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Science Fiction, Fantasy & Horror Authors

Octave Uzanne

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Octave Uzanne

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Full Name: Louis Octave Uzanne
Born: September 14, 1851
Auxerre, Yonne, France
Died: October 31, 1931
Occupation: Bibliophile, Writer, Publisher, Journalist
Nationality: French


Louis Octave Uzanne (14 September 1851--31 October 1931), known as Octave Uzanne, was a 19th-century French bibliophile.

Born in Auxerre, of a bourgeois family, he came to Paris after his father's death. At first he studied at the upper-class Collège Rollin in Paris, then during the Franco-Prussian War of 1870-1871 was attached to a school at Richmond in England. Continuing with law studies, he abandoned this line of work when he came into an inheritance in 1872. He became a regular visitor of the Bibliothèque de l'Arsenal, where he formed part of a group of followers of the former librarian Charles Nodier, together with journalist Charles Monselet, writer Loredan Larchey, and author and bibliophile Paul Lacroix. He also joined the Société des Amis des Livres, the first French bibliophilic association.

At the start of his career, Uzanne focused on the lesser-known writers of the 18th century, with 4 volumes of work published by Jouast, and an additional 20+ volumes published by Albert Quantin. He was an admirer of the Goncourt brothers, who also wrote on 18th-century France. While looking backwards for his subjects, he was very up-to-date for the technical side of the printing and publishing. His 1879 work Le bric-à-brac de l'amour was one of the first to employ the gillotage, a Zincography technique, and photomechanical reproduction.

After leaving the Société des Amis des Livres, which he deemed as too conservative and too concerned with the re-edition of older works, he started two new bibliographic societies, the Societé des Bibliophiles Contemporaines (1889-1894) and the Societé des Bibliophiles Indépendants (1896-1901). The first one consisted of 160 people, including writers Jules Claretie and Jean Richepin, artists Albert Robida and Paul Avril, and journalist and critic Francisque Sarcey. Uzanne also edited two magazines, Conseiller du bibliophile (1876-1877) and Les Miscellanées Bibliographiques (1878-1880), and then ran three consecutive bibliophilic revues: Le Livre: Bibliographie Moderne (1880-1889), Le Livre Moderne: Revue du Monde Littéraire et des Bibliophiles Contemporaines (1890-1891), and L'Art et l'Idée: Revue Contemporaine du Dilettantisme Littéraire et de la Curiosité (1892-1893). In the early 1890s, he was considered to be "[...] the best authority that book lovers know on subjects specially interesting to book lovers".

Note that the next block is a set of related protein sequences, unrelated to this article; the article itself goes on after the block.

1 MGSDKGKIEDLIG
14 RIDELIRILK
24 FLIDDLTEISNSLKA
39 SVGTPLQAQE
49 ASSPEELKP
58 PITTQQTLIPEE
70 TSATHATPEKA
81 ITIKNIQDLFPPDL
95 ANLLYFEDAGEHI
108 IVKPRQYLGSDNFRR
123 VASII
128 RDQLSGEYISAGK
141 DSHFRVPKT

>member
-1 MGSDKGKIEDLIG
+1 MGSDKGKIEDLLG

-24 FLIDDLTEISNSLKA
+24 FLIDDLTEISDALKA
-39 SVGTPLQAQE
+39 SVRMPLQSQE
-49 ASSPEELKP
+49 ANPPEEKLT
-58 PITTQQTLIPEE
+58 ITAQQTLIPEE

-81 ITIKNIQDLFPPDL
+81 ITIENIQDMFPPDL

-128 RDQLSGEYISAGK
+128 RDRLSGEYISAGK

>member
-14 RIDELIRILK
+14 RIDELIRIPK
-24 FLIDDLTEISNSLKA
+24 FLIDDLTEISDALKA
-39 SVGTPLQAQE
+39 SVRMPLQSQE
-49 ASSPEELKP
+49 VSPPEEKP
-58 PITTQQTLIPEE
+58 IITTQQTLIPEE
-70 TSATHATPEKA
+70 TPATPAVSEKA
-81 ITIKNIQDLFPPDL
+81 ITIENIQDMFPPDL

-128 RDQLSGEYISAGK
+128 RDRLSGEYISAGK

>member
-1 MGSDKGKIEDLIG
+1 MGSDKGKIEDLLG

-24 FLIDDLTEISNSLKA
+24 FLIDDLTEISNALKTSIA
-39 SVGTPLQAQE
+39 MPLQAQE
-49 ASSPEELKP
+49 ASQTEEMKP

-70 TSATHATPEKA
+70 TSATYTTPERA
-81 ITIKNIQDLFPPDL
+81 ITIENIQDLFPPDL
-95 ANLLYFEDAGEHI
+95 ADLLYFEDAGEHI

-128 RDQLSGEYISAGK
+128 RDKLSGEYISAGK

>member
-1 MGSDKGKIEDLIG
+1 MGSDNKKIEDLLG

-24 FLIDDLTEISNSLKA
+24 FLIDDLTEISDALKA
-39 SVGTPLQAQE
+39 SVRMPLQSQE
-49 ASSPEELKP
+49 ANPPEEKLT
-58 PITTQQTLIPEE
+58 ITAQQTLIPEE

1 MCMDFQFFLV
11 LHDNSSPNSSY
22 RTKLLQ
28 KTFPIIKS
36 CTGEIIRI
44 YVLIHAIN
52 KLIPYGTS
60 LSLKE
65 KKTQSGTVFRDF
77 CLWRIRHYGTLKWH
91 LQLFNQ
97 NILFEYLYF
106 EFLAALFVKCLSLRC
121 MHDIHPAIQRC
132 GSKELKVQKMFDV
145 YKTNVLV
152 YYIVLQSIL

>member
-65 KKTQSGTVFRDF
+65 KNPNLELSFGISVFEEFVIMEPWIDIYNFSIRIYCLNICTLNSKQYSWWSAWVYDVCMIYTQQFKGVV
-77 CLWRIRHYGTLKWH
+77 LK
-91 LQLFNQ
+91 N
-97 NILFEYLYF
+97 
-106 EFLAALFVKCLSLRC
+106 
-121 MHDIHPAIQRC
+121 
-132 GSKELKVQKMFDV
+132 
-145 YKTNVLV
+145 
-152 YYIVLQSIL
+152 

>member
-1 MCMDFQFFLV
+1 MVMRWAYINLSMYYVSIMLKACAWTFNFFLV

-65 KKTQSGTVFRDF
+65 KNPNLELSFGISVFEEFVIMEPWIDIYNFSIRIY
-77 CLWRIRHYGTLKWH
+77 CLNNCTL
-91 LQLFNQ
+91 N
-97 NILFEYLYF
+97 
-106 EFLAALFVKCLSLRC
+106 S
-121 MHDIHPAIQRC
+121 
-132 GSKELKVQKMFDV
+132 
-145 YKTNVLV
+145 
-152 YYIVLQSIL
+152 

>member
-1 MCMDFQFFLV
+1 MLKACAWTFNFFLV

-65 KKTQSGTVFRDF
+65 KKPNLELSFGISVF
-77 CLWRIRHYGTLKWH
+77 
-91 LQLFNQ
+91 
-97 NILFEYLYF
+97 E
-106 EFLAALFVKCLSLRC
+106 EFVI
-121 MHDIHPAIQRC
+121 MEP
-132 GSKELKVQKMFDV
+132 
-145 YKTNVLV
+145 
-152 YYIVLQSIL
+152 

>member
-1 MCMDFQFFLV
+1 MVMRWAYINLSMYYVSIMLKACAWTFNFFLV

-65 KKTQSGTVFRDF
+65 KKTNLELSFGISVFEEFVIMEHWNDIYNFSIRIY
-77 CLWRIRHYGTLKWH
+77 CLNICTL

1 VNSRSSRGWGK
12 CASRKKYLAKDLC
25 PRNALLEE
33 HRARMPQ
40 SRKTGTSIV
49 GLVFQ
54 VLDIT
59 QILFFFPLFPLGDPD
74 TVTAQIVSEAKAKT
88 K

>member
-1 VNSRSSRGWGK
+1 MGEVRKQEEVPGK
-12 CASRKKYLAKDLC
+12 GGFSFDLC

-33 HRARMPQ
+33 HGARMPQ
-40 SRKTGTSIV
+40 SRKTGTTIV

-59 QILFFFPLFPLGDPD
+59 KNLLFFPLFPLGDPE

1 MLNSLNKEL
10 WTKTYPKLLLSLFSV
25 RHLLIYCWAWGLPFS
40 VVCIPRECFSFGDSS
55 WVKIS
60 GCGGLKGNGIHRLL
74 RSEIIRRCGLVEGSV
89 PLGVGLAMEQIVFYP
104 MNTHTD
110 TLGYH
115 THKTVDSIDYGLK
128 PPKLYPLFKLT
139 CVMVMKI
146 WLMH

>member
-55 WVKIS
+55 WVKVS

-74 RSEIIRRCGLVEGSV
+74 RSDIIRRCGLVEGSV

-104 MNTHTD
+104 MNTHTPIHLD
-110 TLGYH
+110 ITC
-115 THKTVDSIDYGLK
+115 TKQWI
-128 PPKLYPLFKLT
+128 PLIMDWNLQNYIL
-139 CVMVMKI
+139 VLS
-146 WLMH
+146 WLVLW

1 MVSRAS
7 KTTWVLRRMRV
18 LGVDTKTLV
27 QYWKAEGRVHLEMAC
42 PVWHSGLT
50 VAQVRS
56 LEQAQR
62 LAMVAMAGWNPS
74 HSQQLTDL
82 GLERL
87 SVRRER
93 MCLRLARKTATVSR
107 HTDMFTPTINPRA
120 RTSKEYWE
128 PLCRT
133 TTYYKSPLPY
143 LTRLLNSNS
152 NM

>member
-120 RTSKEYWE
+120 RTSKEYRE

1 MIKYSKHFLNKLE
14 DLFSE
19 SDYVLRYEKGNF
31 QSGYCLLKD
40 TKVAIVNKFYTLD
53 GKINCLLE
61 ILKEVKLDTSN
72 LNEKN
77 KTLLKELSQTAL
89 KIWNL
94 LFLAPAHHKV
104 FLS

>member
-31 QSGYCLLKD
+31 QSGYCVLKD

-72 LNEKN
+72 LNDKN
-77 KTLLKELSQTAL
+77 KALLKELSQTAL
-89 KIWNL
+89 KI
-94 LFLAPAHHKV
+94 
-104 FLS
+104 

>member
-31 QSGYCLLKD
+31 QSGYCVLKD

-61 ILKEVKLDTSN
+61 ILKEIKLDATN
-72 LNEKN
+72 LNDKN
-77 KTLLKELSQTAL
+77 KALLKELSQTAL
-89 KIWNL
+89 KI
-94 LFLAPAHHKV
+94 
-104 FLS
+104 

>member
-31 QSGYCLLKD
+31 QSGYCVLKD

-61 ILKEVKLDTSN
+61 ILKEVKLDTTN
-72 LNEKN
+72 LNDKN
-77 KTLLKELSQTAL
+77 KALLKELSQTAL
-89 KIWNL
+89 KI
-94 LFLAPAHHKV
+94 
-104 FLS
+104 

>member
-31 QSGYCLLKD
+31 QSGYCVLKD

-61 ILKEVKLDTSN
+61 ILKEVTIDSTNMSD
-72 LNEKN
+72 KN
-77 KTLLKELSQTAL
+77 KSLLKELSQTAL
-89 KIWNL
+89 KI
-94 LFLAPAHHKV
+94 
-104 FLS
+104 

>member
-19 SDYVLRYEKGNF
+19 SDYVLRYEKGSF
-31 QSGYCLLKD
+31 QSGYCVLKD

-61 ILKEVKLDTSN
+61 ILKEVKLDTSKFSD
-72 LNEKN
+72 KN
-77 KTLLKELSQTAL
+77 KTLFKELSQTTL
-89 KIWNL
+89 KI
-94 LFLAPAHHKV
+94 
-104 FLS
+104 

In contrast to the common bibliophiles of his time, he was most interested in the creation of new, luxurious bibliophile works, collaborating closely with printers, binders, typographers and artists (especially the Symbolists and early Art Nouveau artists). One of the main artists collaborating with Uzanne was the Belgian Félicien Rops, who illustrated some of his books and created the cover illustration for Le Livre Moderne, and who called Octave Uzanne "the Bibliophile's dream". The overall quality of Uzanne's books was remarked upon by the New York Times when reviewing his 1894 work La Femme à Paris: "The book is a highly-artistic achievement in a typographical sense[...] This artistic element and the style of the author [...] elevate the work from its sphere of usefulness into the sphere of pure literature. It will be serviceable a century from now to students of our civilization."

Works in the WWEnd Database

 Ron Miller Science Fiction Classics

 47. (1894)